Negotiating child custody and visitation can be a stressful experience, especially if you aren’t certain what you’re agreeing to. Visitation rights, physical custody, and legal custody are all important terms to know and understand, because, while similar, they mean very different things. Our Katy family law attorneys are here to explain the differences, though.
This type of custody refers to a parent’s legal authority to make decisions on behalf of their child. These decisions include choices such as where they will attend school, what religion they will be raised in, and non-emergency medical care decisions. Legal custody can be held by both parents, which is known as joint legal custody, or held by one parent, which is known as sole legal custody.
Physical custody, sometimes called residential custody, is control of where the child lives. This may be joint, where the parents share physical custody on a schedule and the child moves between the homes. It can also be sole, where one parent holds physical custody rights, and the other parent is awarded visitation rights with the child. Often, if one parent holds sole physical custody, the other will be awarded generous visitation rights, such as sleepovers. The third option is what is called “bird’s nest” custody, where the child remains in one home, and the parents rotate in and out of the child’s home according to schedule. This can be easier for the child, but may be an expensive custody solution.
Unlike custody, which gives you some form of control over the child, visitation is simply a parent's right to see their child on a regular basis. Visitation is often granted to one parent when the other parent has sole physical custody of the child.
There are several forms of visitation:
- Unsupervised visitation – This is the most common type of visitation, and this allows the visiting parent to take their child to their own home or on an outing on their scheduled visitation time. There may be limitations that are specified in advance, such as places the child may not go, or that there can be no overnight visits on school nights.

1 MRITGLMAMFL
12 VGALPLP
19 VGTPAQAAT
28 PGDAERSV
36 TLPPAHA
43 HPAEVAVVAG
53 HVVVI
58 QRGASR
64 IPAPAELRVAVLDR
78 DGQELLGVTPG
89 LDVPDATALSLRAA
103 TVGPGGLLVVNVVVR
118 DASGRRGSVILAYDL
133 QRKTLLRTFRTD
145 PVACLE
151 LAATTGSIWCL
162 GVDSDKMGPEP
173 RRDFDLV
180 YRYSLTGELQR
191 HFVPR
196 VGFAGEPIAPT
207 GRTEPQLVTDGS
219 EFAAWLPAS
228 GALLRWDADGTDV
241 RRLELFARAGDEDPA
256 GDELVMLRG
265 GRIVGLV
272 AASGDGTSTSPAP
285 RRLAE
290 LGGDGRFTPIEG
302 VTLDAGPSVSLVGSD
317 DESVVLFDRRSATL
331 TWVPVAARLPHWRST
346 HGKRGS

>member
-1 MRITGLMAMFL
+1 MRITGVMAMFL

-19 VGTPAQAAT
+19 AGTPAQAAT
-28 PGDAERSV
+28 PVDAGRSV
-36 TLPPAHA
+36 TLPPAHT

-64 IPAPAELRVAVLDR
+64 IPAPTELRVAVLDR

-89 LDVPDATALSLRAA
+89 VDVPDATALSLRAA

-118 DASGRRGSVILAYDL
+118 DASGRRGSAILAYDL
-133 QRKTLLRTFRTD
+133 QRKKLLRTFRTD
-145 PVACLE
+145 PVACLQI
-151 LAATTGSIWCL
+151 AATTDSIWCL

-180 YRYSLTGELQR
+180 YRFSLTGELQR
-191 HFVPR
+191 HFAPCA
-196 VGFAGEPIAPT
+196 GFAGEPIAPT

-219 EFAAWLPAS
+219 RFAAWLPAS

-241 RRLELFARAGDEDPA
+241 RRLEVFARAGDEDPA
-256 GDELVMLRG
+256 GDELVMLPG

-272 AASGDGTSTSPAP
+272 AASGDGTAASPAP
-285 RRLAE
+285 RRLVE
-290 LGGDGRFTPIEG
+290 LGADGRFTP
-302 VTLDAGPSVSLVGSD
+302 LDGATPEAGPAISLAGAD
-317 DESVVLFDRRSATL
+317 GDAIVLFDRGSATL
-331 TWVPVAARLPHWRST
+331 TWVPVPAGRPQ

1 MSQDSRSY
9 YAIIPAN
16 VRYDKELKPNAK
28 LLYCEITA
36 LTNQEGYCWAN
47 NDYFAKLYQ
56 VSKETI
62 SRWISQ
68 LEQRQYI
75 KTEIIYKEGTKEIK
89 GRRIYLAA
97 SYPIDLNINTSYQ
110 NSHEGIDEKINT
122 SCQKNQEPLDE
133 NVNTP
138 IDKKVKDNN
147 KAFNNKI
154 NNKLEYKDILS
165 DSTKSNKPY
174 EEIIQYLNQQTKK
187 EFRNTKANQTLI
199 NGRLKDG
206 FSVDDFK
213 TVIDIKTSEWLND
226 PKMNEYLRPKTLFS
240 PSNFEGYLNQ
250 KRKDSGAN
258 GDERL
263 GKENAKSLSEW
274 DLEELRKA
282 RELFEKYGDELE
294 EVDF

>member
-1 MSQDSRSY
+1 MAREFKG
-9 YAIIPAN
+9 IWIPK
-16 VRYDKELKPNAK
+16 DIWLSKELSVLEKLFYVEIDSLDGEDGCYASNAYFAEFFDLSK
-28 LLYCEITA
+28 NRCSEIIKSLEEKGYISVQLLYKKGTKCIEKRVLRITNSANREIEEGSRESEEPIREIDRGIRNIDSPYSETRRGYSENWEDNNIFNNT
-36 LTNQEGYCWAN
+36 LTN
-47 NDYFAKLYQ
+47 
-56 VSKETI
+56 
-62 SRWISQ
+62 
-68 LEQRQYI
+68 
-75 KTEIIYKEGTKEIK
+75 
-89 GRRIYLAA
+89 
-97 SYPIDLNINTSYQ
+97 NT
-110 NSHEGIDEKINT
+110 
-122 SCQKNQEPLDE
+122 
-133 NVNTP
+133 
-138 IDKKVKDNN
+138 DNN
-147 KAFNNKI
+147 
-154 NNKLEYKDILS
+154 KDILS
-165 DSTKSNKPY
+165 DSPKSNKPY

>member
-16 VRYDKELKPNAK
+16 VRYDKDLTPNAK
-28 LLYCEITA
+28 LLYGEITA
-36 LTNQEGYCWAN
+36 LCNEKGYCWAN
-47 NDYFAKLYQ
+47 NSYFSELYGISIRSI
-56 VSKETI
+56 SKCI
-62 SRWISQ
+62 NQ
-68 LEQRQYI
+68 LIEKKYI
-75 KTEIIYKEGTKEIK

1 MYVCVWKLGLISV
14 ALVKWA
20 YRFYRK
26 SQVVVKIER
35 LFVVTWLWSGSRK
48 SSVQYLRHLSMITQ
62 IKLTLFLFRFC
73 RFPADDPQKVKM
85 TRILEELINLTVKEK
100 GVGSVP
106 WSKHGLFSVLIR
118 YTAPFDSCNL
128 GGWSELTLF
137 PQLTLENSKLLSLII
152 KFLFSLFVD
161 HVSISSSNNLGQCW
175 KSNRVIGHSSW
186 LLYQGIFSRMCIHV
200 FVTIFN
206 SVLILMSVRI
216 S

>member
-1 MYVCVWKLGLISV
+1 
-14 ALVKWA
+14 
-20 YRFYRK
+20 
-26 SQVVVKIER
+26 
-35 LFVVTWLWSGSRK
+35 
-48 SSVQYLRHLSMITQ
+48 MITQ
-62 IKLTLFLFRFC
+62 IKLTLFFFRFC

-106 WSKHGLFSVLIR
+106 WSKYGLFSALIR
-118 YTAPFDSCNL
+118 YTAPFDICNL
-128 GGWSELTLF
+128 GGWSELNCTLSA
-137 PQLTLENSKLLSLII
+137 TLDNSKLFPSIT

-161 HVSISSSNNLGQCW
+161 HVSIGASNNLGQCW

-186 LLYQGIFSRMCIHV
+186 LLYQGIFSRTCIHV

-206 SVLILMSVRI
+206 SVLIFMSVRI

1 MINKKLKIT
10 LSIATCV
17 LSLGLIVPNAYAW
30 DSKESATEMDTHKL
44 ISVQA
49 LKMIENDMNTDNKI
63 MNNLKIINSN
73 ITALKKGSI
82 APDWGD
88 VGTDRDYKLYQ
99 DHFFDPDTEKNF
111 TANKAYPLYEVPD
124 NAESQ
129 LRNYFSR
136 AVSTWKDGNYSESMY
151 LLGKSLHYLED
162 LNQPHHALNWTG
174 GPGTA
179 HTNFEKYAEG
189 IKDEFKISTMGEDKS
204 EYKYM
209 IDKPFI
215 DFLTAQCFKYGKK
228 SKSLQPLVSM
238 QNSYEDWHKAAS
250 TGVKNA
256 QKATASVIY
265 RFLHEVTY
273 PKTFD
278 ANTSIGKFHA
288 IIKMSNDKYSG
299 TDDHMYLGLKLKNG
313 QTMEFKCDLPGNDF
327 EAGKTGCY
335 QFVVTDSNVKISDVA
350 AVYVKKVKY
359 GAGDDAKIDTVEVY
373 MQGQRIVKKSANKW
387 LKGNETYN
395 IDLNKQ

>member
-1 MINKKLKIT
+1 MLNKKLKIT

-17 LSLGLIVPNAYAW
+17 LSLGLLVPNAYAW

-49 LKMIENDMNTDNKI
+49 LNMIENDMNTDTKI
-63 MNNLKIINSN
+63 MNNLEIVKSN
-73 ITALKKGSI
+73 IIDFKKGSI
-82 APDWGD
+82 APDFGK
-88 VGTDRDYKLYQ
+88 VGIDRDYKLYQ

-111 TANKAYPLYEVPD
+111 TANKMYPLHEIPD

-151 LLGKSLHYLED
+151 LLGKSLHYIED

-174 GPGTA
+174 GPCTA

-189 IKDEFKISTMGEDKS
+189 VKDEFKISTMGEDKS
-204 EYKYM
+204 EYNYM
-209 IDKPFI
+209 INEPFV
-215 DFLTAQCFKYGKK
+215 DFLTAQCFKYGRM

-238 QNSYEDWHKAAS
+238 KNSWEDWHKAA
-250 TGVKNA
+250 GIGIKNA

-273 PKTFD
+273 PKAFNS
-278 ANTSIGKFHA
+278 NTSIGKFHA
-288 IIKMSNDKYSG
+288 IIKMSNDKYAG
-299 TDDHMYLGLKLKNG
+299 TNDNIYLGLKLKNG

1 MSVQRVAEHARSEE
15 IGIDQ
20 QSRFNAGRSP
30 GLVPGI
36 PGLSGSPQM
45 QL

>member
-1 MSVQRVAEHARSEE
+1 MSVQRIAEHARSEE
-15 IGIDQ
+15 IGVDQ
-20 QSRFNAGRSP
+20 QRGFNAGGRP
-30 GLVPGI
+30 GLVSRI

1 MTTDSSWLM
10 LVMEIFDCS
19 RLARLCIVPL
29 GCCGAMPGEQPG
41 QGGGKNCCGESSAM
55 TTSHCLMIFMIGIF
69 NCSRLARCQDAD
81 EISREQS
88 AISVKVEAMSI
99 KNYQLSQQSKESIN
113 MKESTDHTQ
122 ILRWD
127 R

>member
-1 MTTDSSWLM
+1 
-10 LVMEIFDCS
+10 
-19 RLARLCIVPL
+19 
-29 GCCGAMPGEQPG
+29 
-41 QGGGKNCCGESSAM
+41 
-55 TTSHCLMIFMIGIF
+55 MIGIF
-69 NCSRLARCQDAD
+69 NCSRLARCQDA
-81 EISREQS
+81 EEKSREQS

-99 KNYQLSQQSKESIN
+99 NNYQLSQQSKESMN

- Supervised visitation – In specific cases, the court may order supervised visitation, which means that another responsible adult must be present at all times during the visit. It I possible the court may allow the non-custodial parent to choose the supervisor, such as a grandparent, family friend, or other relative. Other custody orders may outline a specific location for visitations and a court-ordered designee or social worker will be on hand to supervise the visit.
- Virtual visitation – Using video call technology, parents can still see their child and talk to them, even when distance or schedules don’t permit it. This isn’t an ideal solution, but can help parents remain connected to their children when circumstances are less-than-ideal.
Do you need help with your custody case? Our Katy child custody attorneys can help you get the resolution you’re looking for. Our experienced team at The Adams Law Firm is dedicated to helping families find the best answers to their family law needs. Schedule a consultation today to learn more about how we can assist you.
Contact our firm to learn more! Call (281) 764-6087.